Illinois & Minnesota States Similarities Concerning Sex Education Paper

Illinois & Minnesota States Similarities Concerning Sex Education Paper
will read two discussions. One discussion is from me, I wrote about sex education in IL and the other is from a discussion to respond to. I need help responding as assigned and written. Also show references.
For your reply post, consider and address the following questions:
Based on the response of the discussion, what similarities and differences exist between states?
If the subject is mandated, should parents be allowed to exempt their children? Based on this decision, are there public health risks?
Governor Pritzker signed new bill in Illinois that mandates comprehensive sex education as of Aug 20th, 2021. Comprehensive in meaning instruction methods based on curriculum that focuses giving students the needed knowledge, attitudes, skills and values to be able to make healthy choices throughout their lives. Sex education curriculum will start from grade K-12. Bill 1736 leaves the option of teaching discretion up to local school’s districts. Sex education will focus on 3 curriculums. For students K-2, sex education will be on safety and recognizing who their trusted adults are. For grades 3-5 sex education will include safety, having healthy relationships, bullying prevention, harassment, abuse, anatomy, puberty, hygiene, body image, sexual orientation, gender identity and gender expression. Grades 6-12 will include instruction in the concepts of consent, sexual harassment, interpersonal violence, benefits of abstinence, pregnancy prevention and STD’s. The requirement for teaching will uphold the requirements of having unbiased information and non-stigmatizing information about the options regarding pregnancy, parenting, adoption, and abortion. Also, instruction in diverse sexual orientations, gender identity and gender expression will have affirmative representation with positive instruction. Parents will have the option to opt their children out of participating. Rep Avery Bourne an ranking republican opposed
Illinois & Minnesota States Similarities Concerning Sex Education Paper
the bill and focused on how it will be a drastic change from past sexual education requirements. She stated that “The fact that we’re requiring this of every school, certainly the different curriculum that will be included is different. I think it deserves a much longer and more in-depth hearing than what we’ve been able to have today. ”The first time I remember having sex education was in 6th grade and it was included in our physical education class. It stuck to the basics of having a brief intro to the reproductive system. Also, we learned about STD’s. Looking back now I wish the school would have gone more in debt, especially with sexual orientation. I can’t remember any openly gay students when I was in high school. There were girls that were openly with the same sex. It was like the military with having the rule, don’t ask don’t tell rule. I feel that sex education is necessary help the minds develop in a way that they will have a way of diverse thinking.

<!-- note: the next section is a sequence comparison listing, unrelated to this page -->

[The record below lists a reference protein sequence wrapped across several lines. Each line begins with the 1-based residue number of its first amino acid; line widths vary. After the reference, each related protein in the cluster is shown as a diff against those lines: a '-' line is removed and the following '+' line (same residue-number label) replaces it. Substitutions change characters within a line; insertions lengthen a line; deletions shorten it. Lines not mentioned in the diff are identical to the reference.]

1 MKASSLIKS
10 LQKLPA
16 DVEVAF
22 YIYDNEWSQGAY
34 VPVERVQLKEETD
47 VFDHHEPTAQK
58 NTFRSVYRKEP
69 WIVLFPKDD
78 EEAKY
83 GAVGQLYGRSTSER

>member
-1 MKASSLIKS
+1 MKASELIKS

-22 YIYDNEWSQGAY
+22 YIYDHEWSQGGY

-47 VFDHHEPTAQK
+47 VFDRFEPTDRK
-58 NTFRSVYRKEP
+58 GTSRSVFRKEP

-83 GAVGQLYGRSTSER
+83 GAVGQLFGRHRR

According to the Sex ED for Social Change (SIECUS) the state of Minnesota is required to teach sex education. However, the curriculum is not required to be comprehensive. It is not required to include instruction on sexual orientation, gender identity, or consent. It must include education on how to abstain from sexual activity until marriage. It also must be available for parental review. If they object to the content, parents may remove their children from the course (SIECUS, 2021, para. 7). House File 345, which is pending as of 2021, aims to prohibit school districts from providing sex education before receiving parental consent (SIECUS, 2021, para. 9). Minnesota Statute 120B.20 and 121A.23 require every school district to implement a comprehensive risk reduction program. “While the state has not developed a specific curriculum, each school district must have ‘a comprehensive, technically accurate, and updated curriculum that includes helping students to abstain from sexual activity until marriage” (SIECUS, 2021, para. 12). There is no requirement for sex education to be medically correct. I think a very broad and basic sex education class should be introduced about 6th or 7th grade. Some parents may deem it inappropriate to teach children about this topic at a younger age. But that does not change the fact that children need to learn about sex education to stay healthy and prevent pregnancy and STDs. A more in-depth course should be added to the curriculum somewhere in the high school grades. This is to ensure that children are learning about sex education, how to prevent STDs and unwanted pregnancies, and maintaining a healthy reproductive system. Sex education courses in Minnesota can teach about the benefits of being abstinent, information related to STDs and pregnancy, healthy relationships, reproductive and sexual health, and other methods of contraception. These topics are very beneficial for a child to learn. I think that sex education should be mandated for high schoolers to learn at least. I also believe that the information being taught needs to be medically correct, not technically correct.

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